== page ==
Device Labeling Guidance #G91-1 (blue book memo) (Text Only)
This guidance was written prior to the February 27, 1997 implementation of FDA's Good Guidance Practices, GGP's. It does not create or confer rights for or on any person and does not operate to bind FDA or the public. An alternative approach may be used if such approach satisfies the requirements of the applicable statute, regulations, or both. This guidance will be updated in the next revision to include the standard elements of GGP's.
General Program Memorandum #G91-1
Date: March 8, 1991 From: Director, Office of Device Evaluation (HFZ-400) Subject: Device Labeling Guidance To: ODE Review Staff Purpose The primary purpose of this memorandum is to formalize guidance to ODE reviewers concerning their review of labeling in device marketing submissionsr especially premarket approval applications (PhAs). This guidance is intended to ensure the adequacy of, and consistency in, device labeling information. The guidance is also intended for industry use in preparing device labeling. Background General labeling requirements for medical devices have been established in 21 CFR Part 801. Detailed and specific labeling requirements for in vitro diagnostic products were promulgated under 21 CFR 809.10. Neither of these, however, provide specific definitions or explanations of some significant terms such as warnings, precautions, contraindications and adverse reactions. The lack of definitions for such terms leads to misunderstandings and disagreements between PMA applicants and the ODE review staff. Because labeling content is a key factor in the CDRH determination of whether there is reasonable assurance that a device is safe and effective for its intended user such disputes have unnecessarily prolonged PMA review times. Scope and Application of the Guidance Portions of the attached "Device Labeling Guidance" that are based upon definitions and requirements in the act and applicable regulations include appropriate references thereto. Guidance on "Indications for Use," "Contraindications," "Warnings," "Precautions" and "Adverse Reactions" paraphrase applicable provisions in the labeling requirements for prescription drugs (21 CFR Part 201). Consistency between drug and device labeling content and the terminology therein will help minimize misunderstandings by medical practitioners and patients. While this guidance is primarily intended to ensure the adequacy of, and the consistency in, the labeling information for devices subject to premarket approval, it may also contribute to premarket notification reviews. As indicated in the "Blue Book" 510(k) Memorandum #86-3 dated June 30, 1986, a premarket notification must normally only contain proposed labeling sufficient to describe the device's intended use. Accordingly, the Sl0(k) decision letter finding a device to be substantially equivalent advises that this finding does not connote approval of the proposed labeling. Nevertheless, in the case of in vitro diagnostic devices, devices with special labeling requirements under Subpart H of 21 CFR Part 801, and devices for which the inclusion of specific directions for use, contraindications, warnings, etc. in the labeling may be critical to a finding of equivalence, the ODE premarket notification labeling review includes an evaluation of the compliance of the proposed labeling, or portions thereof, with applicable requirements under 21 CFR Parts 801 and 809, as appropriate. This guidance was prepared by Charles H. Kyper, Assistant to the Director, Office of Device Evaluation, with input from the CDRH Office of Compliance and Surveillance, Office of Health Affairs, and Office of Training and Assistance. It should be understood that the attached guidance is not a regulation and that, as such, variations can occur and should be given appropriate consideration. Based upon the preceding discussion, the need for and usefulness of this guidance should be apparent. ODE reviewers are encouraged to refer to this guidance during labeling reviews and to provide it in correspondence and meetings with representatives of the device industry when appropriate. Reviewers should also keep in mind that this guidance is not intended to limit the consideration of factors that may be specific to the device when reviewing its labeling. Effective Date: This memorandum is effective immediately. \s\ Attachment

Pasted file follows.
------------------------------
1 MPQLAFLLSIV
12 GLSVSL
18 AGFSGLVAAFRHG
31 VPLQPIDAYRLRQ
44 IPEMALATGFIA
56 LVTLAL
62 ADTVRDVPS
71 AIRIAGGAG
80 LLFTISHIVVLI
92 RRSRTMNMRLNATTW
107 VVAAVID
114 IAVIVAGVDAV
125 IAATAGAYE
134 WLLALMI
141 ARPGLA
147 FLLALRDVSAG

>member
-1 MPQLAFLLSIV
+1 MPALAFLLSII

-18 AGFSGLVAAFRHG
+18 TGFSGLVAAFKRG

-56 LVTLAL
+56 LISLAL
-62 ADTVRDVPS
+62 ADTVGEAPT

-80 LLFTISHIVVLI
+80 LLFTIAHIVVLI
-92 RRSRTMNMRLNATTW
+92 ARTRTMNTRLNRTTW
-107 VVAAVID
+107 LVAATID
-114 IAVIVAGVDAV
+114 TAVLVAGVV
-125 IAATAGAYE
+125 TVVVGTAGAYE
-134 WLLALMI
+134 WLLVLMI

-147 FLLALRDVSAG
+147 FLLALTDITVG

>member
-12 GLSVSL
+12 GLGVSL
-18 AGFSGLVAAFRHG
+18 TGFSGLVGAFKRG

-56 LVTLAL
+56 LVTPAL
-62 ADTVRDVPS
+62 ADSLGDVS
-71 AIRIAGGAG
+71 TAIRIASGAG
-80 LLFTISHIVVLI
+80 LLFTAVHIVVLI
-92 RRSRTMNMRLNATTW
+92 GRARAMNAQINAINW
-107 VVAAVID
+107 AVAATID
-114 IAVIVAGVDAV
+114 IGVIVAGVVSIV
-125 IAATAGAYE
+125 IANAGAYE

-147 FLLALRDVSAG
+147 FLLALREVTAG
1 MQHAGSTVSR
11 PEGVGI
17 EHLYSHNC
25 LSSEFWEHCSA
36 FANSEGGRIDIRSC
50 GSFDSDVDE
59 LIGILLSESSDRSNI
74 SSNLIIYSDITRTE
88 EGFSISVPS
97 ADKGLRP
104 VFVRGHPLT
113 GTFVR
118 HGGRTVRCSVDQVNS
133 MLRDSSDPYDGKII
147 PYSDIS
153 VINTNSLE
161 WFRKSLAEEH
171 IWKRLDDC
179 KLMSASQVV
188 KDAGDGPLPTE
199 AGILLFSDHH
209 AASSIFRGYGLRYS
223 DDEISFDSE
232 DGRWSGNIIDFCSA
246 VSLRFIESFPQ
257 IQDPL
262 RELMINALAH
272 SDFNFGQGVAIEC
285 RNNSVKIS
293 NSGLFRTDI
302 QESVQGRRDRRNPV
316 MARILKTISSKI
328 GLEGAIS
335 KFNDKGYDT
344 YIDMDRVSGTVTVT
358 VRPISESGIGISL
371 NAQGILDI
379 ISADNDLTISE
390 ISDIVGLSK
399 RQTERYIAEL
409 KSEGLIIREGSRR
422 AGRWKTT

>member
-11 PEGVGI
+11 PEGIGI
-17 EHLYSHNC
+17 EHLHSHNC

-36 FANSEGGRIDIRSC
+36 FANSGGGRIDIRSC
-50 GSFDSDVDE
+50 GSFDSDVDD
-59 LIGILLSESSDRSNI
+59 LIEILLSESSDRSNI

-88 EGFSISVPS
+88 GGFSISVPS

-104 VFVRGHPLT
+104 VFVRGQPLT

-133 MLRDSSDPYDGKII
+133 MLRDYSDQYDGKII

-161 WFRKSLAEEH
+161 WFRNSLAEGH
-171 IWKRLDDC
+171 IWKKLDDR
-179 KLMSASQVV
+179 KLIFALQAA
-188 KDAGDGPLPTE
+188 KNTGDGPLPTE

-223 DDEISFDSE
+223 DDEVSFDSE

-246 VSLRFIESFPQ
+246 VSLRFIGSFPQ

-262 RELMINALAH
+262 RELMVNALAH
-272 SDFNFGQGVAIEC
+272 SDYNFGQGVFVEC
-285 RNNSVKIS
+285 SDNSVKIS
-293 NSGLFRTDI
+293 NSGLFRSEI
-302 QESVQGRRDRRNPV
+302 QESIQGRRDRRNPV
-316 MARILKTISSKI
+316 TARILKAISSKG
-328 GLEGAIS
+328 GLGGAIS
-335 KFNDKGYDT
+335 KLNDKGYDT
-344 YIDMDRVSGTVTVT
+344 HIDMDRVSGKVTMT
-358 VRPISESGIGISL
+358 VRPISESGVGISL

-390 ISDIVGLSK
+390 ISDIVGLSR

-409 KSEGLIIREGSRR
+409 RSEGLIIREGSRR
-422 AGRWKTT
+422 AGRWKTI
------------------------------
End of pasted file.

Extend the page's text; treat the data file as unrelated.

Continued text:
Attachment - Page 1 DEVICE LABELING GUIDANCE Table of Contents I. Definitions V. Warnings Label VI. Precautions Labeling VII. Special Patient Populations Intended Uses VIII. Adverse Reactions Directions for Use IX. Prescription Devices II. Safety and Effectiveness X. Restricted Devices Considerations XI. Patient Information Labeling III. Indications for Use XII. Disclaimer of Liability IV. Contraindications XIII. Misbranding XIV. Prohibited Acts I. Definitions Label: A "label" is a display of written, printed or graphic matter upon the immediate container of any article.[section 201(k).] Labeling: "Labeling" includes all labels and other written, printed or graphic matter (1) upon any article or any of its containers or wrappers, or (2) accompanying such article. [section 201(m).] Intended Uses: The term "intended uses" refers to the objective intent of the persons legally responsible for the labeling of the device. The intent is determined by their expressions or may be shown by the circumstances surrounding the distribution of the device. This objective intent may, for example, be shown by labeling claims, advertising matter, or oral or written statements by such representatives. It may be shown by the offering or the using of the device, with the knowledge of such persons or their representatives, for a purpose for which it is neither labeled nor advertised. (21 CFR 801.4) Directions for Use: The term "Directions for use" provides directions under which the practitioner or layman (e.g., patient or unlicensed health care provider), as appropriate, can use the device safely and for the purposes for which it is intended. Directions for use also include indications for use and appropriate contraindications, warnings, precautions and adverse reaction information. Directions for use requirements applicable to prescription and over-the-counter devices appear throughout 21 CFR Part 801 and, in the case of in vitro diagnostic products, under 21 CFR 809.10. II. Safety and Effectiveness Considerations (21 CFR 860.7) In determining the safety and effectiveness of a device for its intended use, the following factors are to be considered and addressed in the device's labeling by the inclusion of appropriate information: The persons for whose use the device is represented or intended - The conditions of use for the device, including conditions of use prescribed, recommended or suggested in the labeling or advertising of the device, and other intended conditions of use; The probable benefit to health from the use of the device weighed against any probable injury or illness from such use; The reliability of the device; and, Other relevant factors. III. Indications for Use General Statement of Indications for Use The general statement of the "Indications for Use" identifies the target population in a significant portion of which sufficient valid scientific evidence has demonstrated that the device as labeled will provide clinically significant results and at the same time does not present an unreasonable risk of illness or injury associated with the use of the device. As appropriate, the labeling should state that the device (trade name) is "indicated" or "intended for use" (1) in the treatment, mitigation, prevention or diagnosis of a recognized disease or condition or an important manifestation of a disease or condition; and/or, (2) in the relief or mitigation of symptoms associated with a disease or condition; and/or, (3) as an aid or adjunct to a mode of therapy or diagnosis. Additional Information When indicated or intended for use in selected subgroups of a population with a disease, symptom, or syndrome, the labeling should (1) describe the available evidence and state the limitations of usefulness of the device; (2) identify specific tests needed for the selection or monitoring of the patients; (3) if available, provide information on the approximate kind, degree and duration of improvement to be anticipated; and (4) if relevant, include information regarding the recommended intervals between device use, the usual duration of treatment, or any modifications of such. When safety considerations are such that the device should be reserved or restricted for use in certain situations (e.g., cases not responsive to other devices, surgical procedures or drugs), this information shall be stated. When there are specific conditions that should be met before the device is used on a long-term basis (e.g., demonstration of responsiveness to the device in a short term trial), the labeling should identify the conditions or, if the indications for long-term use are different from those for short-term use, the labeling shall identify the specific indications for each use. When there is a common belief that the device may be effective for a certain use or there is a common use of the device for a condition but the preponderance of evidence related to the use or condition demonstrates that the device is ineffective, FDA may require that the labeling state that there is a lack of evidence that the device is effective for that use or condition. IV. Contraindications This section describes situations in which the device should not be used because the risk of use clearly outweights any possible benefit. Examples that may, but not always, contraindicate the use of a device include: Hypersensitivity to an ingredient of a permanently implanted device; Substantial risk of being harmed because of age, sex, concomitant therapy, disease state or other condition; or, Continued use in the face of an unacceptably hazardous adverse reaction. Known hazards and not theoretical possibilities are to be listed, e.g., if hypersensitivity to an ingredient in the device has not been demonstrated, it should not be listed as a contraindication. The "Contraindications" section shall immediately follow the "Indications for Use" section of the labeling. If no contraindications are known, this section of the labeling should state "None known." V. Warnings Describe serious adverse reactions and potential safety hazards, limitations in use imposed by them, and steps that should be taken if they occur. Include an appropriate warning if there is reasonable evidence of an association of a serious hazard with the use of the device. A causal relationship need not have been proved. A warning is appropriate when the device is commonly used for a disease or condition for which there is a lack of valid scientific evidence of effectiveness for that disease or condition and such usage is associated with a serious risk or hazard. VI. Precautions Include information regarding any special care to be exercised by the practitioner and/or patient for the safe and effective use of the device, for example: - Indicate or emphasize any need for protective wear during use. - Identify any laboratory tests or other evaluations that may be helpful in following the patient's response or in identifying adverse reactions and, if appropriate, specify the frequency of such tests or evaluations before, during and after use of the device. The "Precautions" section of the labeling includes precautionary statements not appropriate for inclusion under other sections of the labeling. Additional guidance regarding precautions will be found in the "Special Patient Populations" section below. VII. Special Patient Populations Limitations on the usage of a device may be necessary for various reasons including lack of long-term safety and effectiveness data, lack of safety and effectiveness data for specific patient populations (e.g., pregnant women), growth processes still occurring in the body, and anatomical or physiological limitations on the effectiveness of the device. If the safety and effectiveness of the device for use in specific patient populations have not been established on the basis of valid scientific evidence, the "Indications for Use" section shall specifically identify the persons for whose use the device is indicated and the "Precautions" section shall include the following statement: "Safety and effectiveness in (e.g., pregnant women, children under the age of ..., etc.) have not been established." If use of the device in a certain patient population is associated with a specific hazard, the hazard shall be described in the "Precautions" section or, if appropriate, the hazard shall be stated in the "Warnings" or "Contraindications" section and the "Precautions" section of the labeling shall refer to it, e.g., "See 'Warnings' section for information on....." VIII. Adverse Reactions An adverse reaction is an undesirable effect, reasonably associated with the use of the device, that may occur as part of the effect of the device or may be unpredictable in its occurrence. This section includes all adverse reactions reasonably associated with the use of the device, including those mentioned in the "Contraindications", "Warnings" and "Precautions" sections of the labeling. The listing of the adverse reactions should be followed, if appropriate, by statements directing the reader to other sections of the labeling for additional information regarding these adverse reactions and any steps that should be taken. Adverse reactions should be listed in descending order according to their clinical significance as determined by their severity and frequency. Provide frequency data from adequately reported clinical studies when the data is not well known to the device user (practitioner and/or patient) and/or when needed in deciding between the use of the device and an alternative procedure or approach. IX. Prescription Devices A prescription device is, by definition under 21 CFR 801.109, a device which, because of any potentiality for harmful effect, or the method of its use, or the collateral measures necessary to its use, is not safe except under the supervision of a practitioner licensed by law to direct the use of the device, and hence for which "adequate directions for use" (21 CFR 801.5) cannot be prepared. A prescription device, other than surgical instruments, is misbranded if its label does not bear: (1) the statement, "Caution: Federal law restricts this device to sale by or on the order of a ", the blank to be filled with the word "physician", "dentist", or with the descriptive designation of any other practitioners licensed by the law of the State in which that person practices to use or order the use of the device; and (2) the method of application or use of the device. A prescription device is misbranded if its labeling does not bear: (1) information for use including indications, effects, routes, methods, frequency and duration of administration, and any relevant hazards, contraindications, side effects, and precautions under which practitioners licensed by law to administer the device can use the device safely and for the purpose for which it is intended, including all purposes for which it is advertised or represented, with the exceptions that (a) such information may be omitted from the dispensing package if, but only if, the directions, hazards, warnings, and other information are commonly known to practitioners licensed by law to use the device and the FDA Commissioner is requested to offer an opinion on a written proposal stating reasonable grounds to omit such information from the dispensing package; (b) such information will not be required on so called reminder-piece labeling which calls attention to the name of the device but does not include indications or other use information; and (2) the date of the issuance or the latest revision of the labeling, except for labels and cartons, that bears directions for the use of the device. X. Restricted Device Under the authority of section 515(d)(1)(B)(ii) of the Federal Food, Drug, and Cosmetic Act (the act), the approval order for a premarket approval application (PMA) may require, as a condition of approval, that the sale, distribution and use of the device be restricted but only to the extent permitted under section 520(e) of the act. Under section 520(e) of the act, FDA may require that a device be restricted to sale, distribution and use only upon the written or oral authorization of a practitioner licensed by law to administer or use such devices (i.e., prescription device) or upon such other conditions that FDA may prescribe. Such a requirement must be based upon a determination by FDA that, because of the device's potentiality for harmful effect or the collateral measures necessary to its use, there cannot otherwise be reasonable assurance of its safety and effectiveness. If the device is restricted to use by persons with specific training or experience in its use or by persons for use in certain facilities, FDA must determine that such a restriction is required for the safe and effective use of the device. A person cannot be excluded from using a device, however, solely because that person does not have the training and experience to make him/her eligible for certification by a certifying board recognized by the American Board of Medical Specialties or has not been certified by such a Board. When the sale, distribution and use of a device are restricted in a PMA approval order or by regulation under section 520(e) of the act, the label must include appropriate statements of the restrictions imposed by FDA (e.g., restrictions on the sale, distribution and use of the device or restrictions on the use of the device to persons with specific training or experience in its use or to persons for use in certain facilities). The label shall bear the statement, "Caution: Federal law restricts this device to sale, distribution and use by or on the order of a ", the blank to be filled with the word "physician", "dentist", or with the descriptive designation of any other practitioners licensed by the law of the State in which that person practices to use or order the use of the device and, if applicable, followed by a descriptive phrase of the training or experience required (e.g.,"trained and/or experienced in ",the blank to be filled with, as appropriate, "the use of this device" or specified therapeutic or diagnostic procedures) and/or the facilities to which use is restricted. In accordance with the provisions of section 502(r) of the act, advertisements and other descriptive printed material issued by the manufacturer, packer or distributor with respect to a restricted device must include the following among other things: (1) a true statement of the device's established name (common or usual name unless there is an official name designated by FDA or recognized in an official compendium), printed prominently and in type at least half as large as that for any trade or brand name for the device; and (2) a brief statement of the intended uses of the device and relevant warnings, precautions, side effects, and contraindications. Except in extraordinary circumstances, FDA cannot require prior approval of the content of any advertisement except in the case of any printed matter which FDA determines to be labeling as defined in section 201(m) of the act. XI. Patient Information Labeling Patient information labeling includes labeling directed to the patient as well as family members and others who administer home use devices to patients, e.g., care providers who oversee the use of infant apnea monitors and nebulizers. In determining whether patient information labeling is appropriate for a prescription device, the following factors, among others, should be considered: - Should the patient be aware of alternative(s) to the use of the device if a choice is available? Are substantial risks or discomforts associated with the use of the device? Is the need for strict patient adherence to a specific treatment regimen required? Does substantial public or professional controversy exist about the device and its related procedures? Patient information labeling shall include the indications for use and relevant contraindications, warnings, precautions and adverse reactions using terminology well known and understood by the average layman. Technical terms should be kept to a minimum and should be defined when necessary. If applicable, directions to ensure safe and effective use of the device by the patient shall be included. Patient information labeling, if possible, should not exceed the seventh grade reading comprehension level. The following sources may provide useful information regarding the information to be included as well as the terminology to be used in patient information labeling: 1. U.S.P. Dispensing Information, Volume II, Advice for the PatientR, Drug information in Lay Language 2. American Medical Association Drug Evaluations XII. Disclaimer of Liability Inclusion in the labeling of a disclaimer regarding the safety and effectiveness of the device for its indicated or intended use is to be avoided. Instead, labeling and promotional material may include an objective and accurate representation of the clinical experience with the device whereby the practitioner and patient are made aware not to expect a completely safe and effective outcome with the use of the device in all cases. Inclusion of disclaimers of liability for any medical expenses or any direct or consequential damages resulting from or caused by any defect, failure or malfunction of the device will not inhibit FDA in imposing the notification and otherremedies (repair, replacement or refund) provisions of section 518 of the act. The provisions of section 518 may be imposed whenever FDA determines that: (1) The device presents an unreasonable risk of substantial harm to the public health; (2) There are reasonable grounds to believe that the device was not properly designed and manufactured within the state of the art; or (3) There are reasonable grounds to believe that the unreasonable risk was not caused by failure of a person other than the manufacturer, importer, distributor or retailer of the device to exercise due care in the ... use of the device. XIII. Misbranding Pertinent provisions in the law and implementing regulations related to medical device labeling and enforced by FDA appear below. It is important that these provisions be kept in mind both in the development of labeling by the device industry and in the labeling review by CDRH. Section 502 of the Federal Food,Drug, and Cosmetic Act (the act) provides that a device shall be deemed misbranded if: (1) Its labeling is false or misleading in any particular. (2) The label does not bear the name and place of business of the manufacturer, packer or distributor and an accurate statement of the quantity of contents in terms of weight, measure or numerical count. (3) Any required word, statement or other information to appear on the label or labeling is not prominently placed thereon with such conspicuousness and in such terms as to render it likely to be read and understood by the ordinary individual under customary conditions of purchase and use. (4) Labeling does not bear adequate directions for use and such adequate warnings against use in those pathological conditions or by children where its use may be dangerous to health, or against unsafe dosage or methods or duration of administration or application in such manner and form as are necessary for the protection of users. (5) In the case of a restricted device, its advertising is false or misleading in any particular. (6) In the case of a restricted device, advertisements and other descriptive printed matter (other than labeling) issued by the manufacturer, packer or distributor do not include a brief statement of the intended uses of the device and relevant warnings, precautions, side effects and contraindications. In determining whether a device is misbranded because the labeling or advertising is misleading, section 201(n) of the act permits the following to be taken into account among other things: (1) representations made or suggested by statement, word, design, device, or any combination thereof; or (2) the extent to which the labeling or advertising fails to reveal facts material in the light of such representations or material with respect to the consequences which may result from the use of the device to which the labeling or advertising relates under the conditions of use prescribed in the labeling or advertising or under such conditions of use as are customary or usual. Regulations applicable to medical devices provide that the inclusion of any of the following representations in device labeling constitutes misbranding of the device: 21 CFR 801.6 - False or misleading representation with respect to another device or a drug 21 CFR 807.39 -Any representation that creates an impression of official approval because of registration or (e.g.,i clusion of FDA establishment registration number) 21 CFR 807.97 - Any representation that creates an impression of official approval because of complying with the premarket notification regulations (e.g., inclusion of premarket notification reference number) XIV. Prohibited Acts Section 301(1) of the act prohibits the use in any labeling or advertising for the device of any representation or suggestion that approval of an application with respect to the device is in effect under section 515 of the act (premarket approval) or that the device complies with the provisions of section 515.